Boar taint is a very delicate issue in the United Kingdom and there are many facets to the problem. From the outset, I have to state that I am a very strong supporter of a British pig industry, but as a person and family that are sensitive to boar taint; it makes my position very difficult. I have been outspoken on the issue in both NPA and BPEX meetings and am hopeful that the new introduction of the ‘boar taint’ vaccine Improvac® (Pfizer Animal Health), will give relief to the afflicted consumer – so that we don’t have to play Russian roulette every time we buy British-reared pork.
My experiences of consuming British fresh pork are very hit or miss. Some joints are fabulous but others are heavily tainted. The worst was outdoor-bred, succulent chops, which even I could not eat, let alone the ladies in the family and the Sunday meal was ruined. Normally, it is not so bad but I think we must remember who normally buys the food and makes the buying decision. If your wife is sensitive to boar taint’s off flavours and smells it as soon as they start cooking British bacon, they will not eat or buy it again. They buy the dreaded Danish bacon or Dutch pork instead.
I don’t believe that we don’t understand the potential situation in the UK but made conscious decisions back in the 1980’s to go down the ‘non-castration’ route for a number of reasons. From the producer’s side there were a number of benefits, such as entire boars grow 10% faster than castrates and had better carcass qualities of leaner meat and less fat. They could be fed more or less ad libitum, instead of having to restrict feeding to stop them laying down too much fat. By not having to castrate, the farmer also saved time and effort, there were fewer wound and hernia problems. For outdoor herds, it was a major benefit; in that they didn’t have to inject the piglet with iron either, so they could be left pretty much on their own, with no check. This improved the so-called ‘welfare’ of the piglet. Whether it was a real welfare concern or an economic benefit, I leave you to decide or remember.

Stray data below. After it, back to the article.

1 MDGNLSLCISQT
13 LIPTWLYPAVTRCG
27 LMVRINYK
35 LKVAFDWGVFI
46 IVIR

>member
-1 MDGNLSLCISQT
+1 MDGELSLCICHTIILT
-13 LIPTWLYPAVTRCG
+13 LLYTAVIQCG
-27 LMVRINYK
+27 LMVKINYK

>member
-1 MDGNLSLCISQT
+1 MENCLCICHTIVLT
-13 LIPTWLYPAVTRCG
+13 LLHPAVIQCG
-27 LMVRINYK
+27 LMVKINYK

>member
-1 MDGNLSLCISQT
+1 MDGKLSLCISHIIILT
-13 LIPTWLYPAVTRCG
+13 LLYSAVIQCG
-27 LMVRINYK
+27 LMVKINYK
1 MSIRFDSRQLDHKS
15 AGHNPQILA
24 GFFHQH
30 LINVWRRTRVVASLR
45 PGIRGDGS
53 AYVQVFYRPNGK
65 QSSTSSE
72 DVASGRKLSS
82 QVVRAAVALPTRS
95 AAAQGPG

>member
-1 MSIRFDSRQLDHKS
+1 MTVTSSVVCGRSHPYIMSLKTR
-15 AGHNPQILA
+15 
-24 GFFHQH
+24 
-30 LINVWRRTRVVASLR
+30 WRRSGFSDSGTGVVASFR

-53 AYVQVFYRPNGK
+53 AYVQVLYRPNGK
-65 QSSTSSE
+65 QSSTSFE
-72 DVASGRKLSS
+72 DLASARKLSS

The issue of boar taint was considered even then, but numerous tests and tasting panels confirmed it was a minor issue and the British did no seem to mind, unlike in the rest of Europe. Pigs were killed at a variety of weights then – porkers (60kg), cutters (75kg) and baconers (95kg) and possibly the impact on the younger pigs for fresh pork was considered less likely to be a problem. Now we are killing at much higher weights up to 120kg, does this cause a problem? The scientists seem to say no and recent work presented at our PVS meeting (Wood, 2009) reported that there was little difference in boar taint between 90 and 110kg liveweight but breed and housing may have more of an impact.
The processor has got a good lean carcass to work with and I think the presentation of British pork and further processed meats and bacon is comparable with any other country’s product in the supermarket these days, if not better. However, processors are either importing or further processing fresh pork from the continent, so that only 24% of the UK market is from British produced meat (BPEX, 2009). The processors, when asked say they do not want to add value to potentially ‘tainted’ boar meat. Processing does not cover up the tainted flavour in bacon.